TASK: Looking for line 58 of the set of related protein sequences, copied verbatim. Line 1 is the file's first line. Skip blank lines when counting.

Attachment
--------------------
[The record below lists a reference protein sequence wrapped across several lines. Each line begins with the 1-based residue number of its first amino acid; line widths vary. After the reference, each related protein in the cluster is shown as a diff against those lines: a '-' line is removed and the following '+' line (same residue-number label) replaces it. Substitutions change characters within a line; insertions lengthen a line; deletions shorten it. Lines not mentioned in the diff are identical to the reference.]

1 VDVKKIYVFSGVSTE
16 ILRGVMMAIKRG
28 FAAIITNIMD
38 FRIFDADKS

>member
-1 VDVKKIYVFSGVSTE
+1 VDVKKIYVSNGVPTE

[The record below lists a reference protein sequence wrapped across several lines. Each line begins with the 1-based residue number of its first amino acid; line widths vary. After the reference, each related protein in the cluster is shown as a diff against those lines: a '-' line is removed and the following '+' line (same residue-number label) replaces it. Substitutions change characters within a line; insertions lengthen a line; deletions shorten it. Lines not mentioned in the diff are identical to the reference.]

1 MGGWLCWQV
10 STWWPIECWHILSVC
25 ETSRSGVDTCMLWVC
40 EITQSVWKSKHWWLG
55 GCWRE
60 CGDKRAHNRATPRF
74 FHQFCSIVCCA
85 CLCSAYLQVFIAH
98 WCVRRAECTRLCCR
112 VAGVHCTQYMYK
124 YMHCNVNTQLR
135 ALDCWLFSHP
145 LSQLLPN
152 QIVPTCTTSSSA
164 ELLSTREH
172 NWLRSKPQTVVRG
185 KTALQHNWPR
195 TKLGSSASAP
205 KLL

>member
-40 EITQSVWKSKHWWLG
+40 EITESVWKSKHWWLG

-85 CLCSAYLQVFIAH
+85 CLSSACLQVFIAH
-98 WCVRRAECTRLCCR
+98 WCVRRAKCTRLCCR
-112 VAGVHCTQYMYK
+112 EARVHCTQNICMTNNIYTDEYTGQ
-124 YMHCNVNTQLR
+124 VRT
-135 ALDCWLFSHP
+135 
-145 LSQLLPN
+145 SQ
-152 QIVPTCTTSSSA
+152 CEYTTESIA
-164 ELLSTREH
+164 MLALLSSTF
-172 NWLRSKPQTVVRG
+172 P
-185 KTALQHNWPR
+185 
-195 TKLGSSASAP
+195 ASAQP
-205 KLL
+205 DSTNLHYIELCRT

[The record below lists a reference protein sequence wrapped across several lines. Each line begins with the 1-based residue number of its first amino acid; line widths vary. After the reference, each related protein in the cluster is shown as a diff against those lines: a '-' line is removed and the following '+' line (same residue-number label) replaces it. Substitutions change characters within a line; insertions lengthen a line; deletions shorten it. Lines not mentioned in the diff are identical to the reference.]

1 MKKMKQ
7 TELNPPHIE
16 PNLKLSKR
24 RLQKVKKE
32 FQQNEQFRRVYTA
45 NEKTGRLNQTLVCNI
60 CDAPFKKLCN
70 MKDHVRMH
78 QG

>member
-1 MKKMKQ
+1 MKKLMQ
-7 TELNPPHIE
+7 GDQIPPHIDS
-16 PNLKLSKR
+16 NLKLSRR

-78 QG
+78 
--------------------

7 TELNPPHIE